A) a tariff
B) a quota
C) a regulatory trade restriction
D) an embargo

17. The voluntary export restraints on autos by Japan in the 1980s were:
A) prohibited under the GATT treaty
B) unlike an import quota and did not affect the quantity of cars imported
C) unlike a tariff and did not affect the price of imports
D) probably approved of by the Japanese car companies since it increased their profits

18. A voluntary restraint agreement:
A) is prohibited under the GATT treaty and has become less common recently
B) does not, unlike a quota, affect the quantity of imports
C) does not, unlike a tariff, affect the price of imports
D) raises the price of imports in the same way as a quota

19. As a country develops economically, what changes usually take place in the goods it exports?
A) there is little change because competitive advantage does not change
B) raw materials and ag products decline in importance, replace by services and manual goods
C) services and manufactured goods decline in importance, replaced by raw mat and ag products
D) exports go from being divers to being specialized in what the country finds to be its competitive advantage

20. True or False: A free trade association is a group of countries that allows free trade among its members, and, as a group, puts up common barriers against all other countries' goods.

21. True or False: The type of goods being imported has changed from primarily low-tech goods to agricultural goods.

22. World trade declined in the 1930s. Which of the following is the best explanation of that decline?
A) world income shrank, and trade restrictions increased
B) world income shrank, but there were few changes in trade restrictions
C) trade restrictions increased but there was little change in world income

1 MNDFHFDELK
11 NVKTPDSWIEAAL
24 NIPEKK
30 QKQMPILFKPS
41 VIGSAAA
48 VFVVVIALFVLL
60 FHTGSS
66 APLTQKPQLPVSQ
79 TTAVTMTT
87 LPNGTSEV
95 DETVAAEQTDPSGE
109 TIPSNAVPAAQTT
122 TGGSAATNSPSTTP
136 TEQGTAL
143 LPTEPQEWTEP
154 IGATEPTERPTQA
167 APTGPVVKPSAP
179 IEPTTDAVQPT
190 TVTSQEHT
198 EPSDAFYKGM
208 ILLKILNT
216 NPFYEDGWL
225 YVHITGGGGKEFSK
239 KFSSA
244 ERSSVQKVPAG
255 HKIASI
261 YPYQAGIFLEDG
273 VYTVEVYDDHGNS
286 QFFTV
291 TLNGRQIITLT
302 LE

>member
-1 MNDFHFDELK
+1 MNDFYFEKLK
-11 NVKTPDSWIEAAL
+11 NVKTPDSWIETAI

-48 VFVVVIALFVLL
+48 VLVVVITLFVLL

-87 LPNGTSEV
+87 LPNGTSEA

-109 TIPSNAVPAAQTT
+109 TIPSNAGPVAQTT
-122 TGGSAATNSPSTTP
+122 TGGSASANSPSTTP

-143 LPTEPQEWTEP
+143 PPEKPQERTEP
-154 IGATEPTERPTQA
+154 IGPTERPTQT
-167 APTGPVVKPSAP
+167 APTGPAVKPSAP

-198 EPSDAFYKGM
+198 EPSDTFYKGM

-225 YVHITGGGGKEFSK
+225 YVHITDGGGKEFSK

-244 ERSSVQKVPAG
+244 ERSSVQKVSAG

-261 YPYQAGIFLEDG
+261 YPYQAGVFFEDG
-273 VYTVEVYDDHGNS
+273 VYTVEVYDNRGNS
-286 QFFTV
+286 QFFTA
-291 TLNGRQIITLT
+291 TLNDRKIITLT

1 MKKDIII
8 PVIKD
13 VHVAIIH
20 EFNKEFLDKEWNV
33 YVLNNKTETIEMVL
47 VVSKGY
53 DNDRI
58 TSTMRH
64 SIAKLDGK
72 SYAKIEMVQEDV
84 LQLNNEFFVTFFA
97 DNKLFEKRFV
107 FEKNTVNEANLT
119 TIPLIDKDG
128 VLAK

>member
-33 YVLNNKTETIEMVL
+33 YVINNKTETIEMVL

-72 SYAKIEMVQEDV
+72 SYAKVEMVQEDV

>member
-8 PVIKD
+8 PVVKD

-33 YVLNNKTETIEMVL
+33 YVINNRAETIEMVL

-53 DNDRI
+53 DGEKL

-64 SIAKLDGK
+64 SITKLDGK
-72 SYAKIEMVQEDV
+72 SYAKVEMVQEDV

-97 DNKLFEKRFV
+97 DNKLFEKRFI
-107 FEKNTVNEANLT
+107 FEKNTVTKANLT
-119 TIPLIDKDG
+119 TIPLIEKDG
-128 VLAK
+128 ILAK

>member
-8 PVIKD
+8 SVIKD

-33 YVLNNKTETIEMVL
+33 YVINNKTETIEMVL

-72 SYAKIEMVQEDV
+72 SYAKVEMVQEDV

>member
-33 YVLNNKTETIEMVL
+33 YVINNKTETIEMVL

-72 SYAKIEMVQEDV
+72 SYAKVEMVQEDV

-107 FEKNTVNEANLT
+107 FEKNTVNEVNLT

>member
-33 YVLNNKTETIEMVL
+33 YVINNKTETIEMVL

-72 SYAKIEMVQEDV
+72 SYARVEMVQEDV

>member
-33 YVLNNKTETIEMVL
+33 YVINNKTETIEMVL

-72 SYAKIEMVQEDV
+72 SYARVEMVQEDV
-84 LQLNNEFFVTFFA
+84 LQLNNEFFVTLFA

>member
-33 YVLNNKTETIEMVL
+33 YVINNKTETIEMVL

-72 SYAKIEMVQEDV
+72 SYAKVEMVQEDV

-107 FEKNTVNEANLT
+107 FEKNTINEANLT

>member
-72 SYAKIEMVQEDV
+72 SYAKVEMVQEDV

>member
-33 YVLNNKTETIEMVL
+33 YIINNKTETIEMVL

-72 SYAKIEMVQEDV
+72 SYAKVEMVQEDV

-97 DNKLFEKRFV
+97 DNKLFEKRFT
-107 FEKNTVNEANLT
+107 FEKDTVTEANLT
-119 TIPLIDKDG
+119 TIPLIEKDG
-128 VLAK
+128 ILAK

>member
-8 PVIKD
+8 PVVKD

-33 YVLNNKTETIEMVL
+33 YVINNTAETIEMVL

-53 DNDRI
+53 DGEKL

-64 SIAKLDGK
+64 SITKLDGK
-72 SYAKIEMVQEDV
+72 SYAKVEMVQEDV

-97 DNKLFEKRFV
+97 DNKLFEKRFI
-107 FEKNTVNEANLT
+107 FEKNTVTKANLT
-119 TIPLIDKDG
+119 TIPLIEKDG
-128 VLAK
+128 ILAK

D) the incomes of most nations increased, allowing them to be more self-sufficient

23. As a percentage of total imports, how have U.S. imports from China and India changed in the last 15 years?
A) they have remained roughly the same
B) they have risen
C) they have fallen
D) they rose initially and then dropped back to the original level

24. True or false: Quotas on imported automobiles cost jobs in the U.S. automobile industry but lower auto prices for domestic customers

25. True or False: the benefits of free trade tend to be highly concentrated whereas the costs are widely scattered.

26. True or False:
Most economists believe that the infant industry argument for protection, though theoretically justified, has been overused in practice.

27. On average, globalization has:
A) been insignificant
B) left Americans no better or not worse off
C) hurt Americans
D) benefited Americans

28. The balance of trade measures the:
A) difference between the value of imports and that of exports
B) share of U.S. imports coming from various regions of the world
C) share of U.S. exports going to various regions of the world
D) exchange rate needed to make imports equal exports

29. When a country runs a trade deficit, it does so by:
A) borrowing from foreign countries or selling assets to them
B) borrowing from foreign countries or buying assets from them
C) lending to foreign countries or selling assets to them
D) lending to foreign countries or buying assets from them

30. When a country runs a trade surplus, it will:
A) borrow from foreign countries or sell assets to them
B) borrow from foreign countries or buy assets from them
C) lend to foreign countries or sell assets to them
D) lend to foreign countries or buy assets from them

31. Specialization according to comparative advantage means that a country is producing the goods:
A) that it wants to consume
B) for which it has a relatively high opportunity cost
C) for which it has a relatively low opportunity cost